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Five tips for wet weather driving

Porsche Carrera 1

Driving in the rain requires additional care and attention. Wet weather brings a range of dangers and difficulties you might not face in dry and sunny conditions. For example, few people are aware that a driving manoeuvre used regularly on a sunny day could be considered dangerous by a police officer if the weather conditions limit visibility or impair road surfaces.

If you experience any legal difficulties as a result of wet or otherwise bad weather, legal professionals such as Gold Coast Traffic Lawyers at http://www.gctrafficlawyers.com.au/ can provide assistance and advice. In the meantime, here are some handy tips for driving in wet weather.

Allow more time to reach your destination

Leave earlier than you normally would to allow for slower traffic, more congestion and possible closed roads. An earlier start will also allow you to drive to the conditions and, if the rain gets heavy and severely limits visibility, you can afford to wait at the roadside until the weather eases.

Slow down and brake earlier

Slow down even if the traffic is relatively light and the roads clear. Wet roads can form a thin layer of grease and as a result become very slippery. This is particularly true in regions that have not had much recent rain. In addition, water patches on the road can cause your car to aquaplane – where the tyre floats in the water and loses grip with the road. This results in you losing complete control of steering, braking and acceleration. Cars take longer to stop on wet roads, so you should start breaking earlier than normal. This gives people behind you advanced warning that you are stopping and gives them more time to react.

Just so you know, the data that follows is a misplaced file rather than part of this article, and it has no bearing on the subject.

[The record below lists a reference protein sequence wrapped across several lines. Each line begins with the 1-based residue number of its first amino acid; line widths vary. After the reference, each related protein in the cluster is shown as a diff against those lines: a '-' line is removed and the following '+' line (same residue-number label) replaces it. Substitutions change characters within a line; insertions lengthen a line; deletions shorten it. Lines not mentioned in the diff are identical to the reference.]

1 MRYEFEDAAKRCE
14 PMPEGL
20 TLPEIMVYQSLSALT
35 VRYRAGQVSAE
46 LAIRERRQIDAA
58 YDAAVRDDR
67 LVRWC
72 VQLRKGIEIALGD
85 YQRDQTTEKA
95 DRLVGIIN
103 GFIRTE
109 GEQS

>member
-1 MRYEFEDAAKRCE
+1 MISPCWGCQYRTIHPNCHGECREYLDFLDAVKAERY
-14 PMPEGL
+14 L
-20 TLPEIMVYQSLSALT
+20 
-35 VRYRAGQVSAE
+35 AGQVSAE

Use headlights

If the rain is particularly heavy, or a heavy storm is brewing, it is always a good idea to turn on your headlights. This improves your ability to see line markings on the wet bitumen, and makes it easier for other drivers to see you coming. This is particularly useful if you drive a darker coloured car. Remember to turn your lights off when you reach your destination, or you might find yourself with a flat battery.

Demist your windows

One hazard for unsuspecting motorists in the rain is the tendency for the car’s windows to steam up. This occurs when the air inside the car gets hotter than the outside atmosphere. Even if your windows are clear when the rain starts, pop on your front and rear demisters to keep them that way.

Be alert

Finally, keep a sharper eye on everything around you than you would under dry conditions. Other drivers sometimes lose focus in wet conditions, or lose control on the wet and slippery surfaces. Similarly, pedestrians can be less predictable as they grapple with umbrellas and try to dodge puddles. Look out for anyone who might suddenly step onto the road in front of you.

Driving in the rain is very different from driving when the roads are dry, but that doesn’t mean it should be any less safe. Keep your concentration up and adjust your normal driving attitude to match the conditions. It will get you through your journey free of major problems.

  

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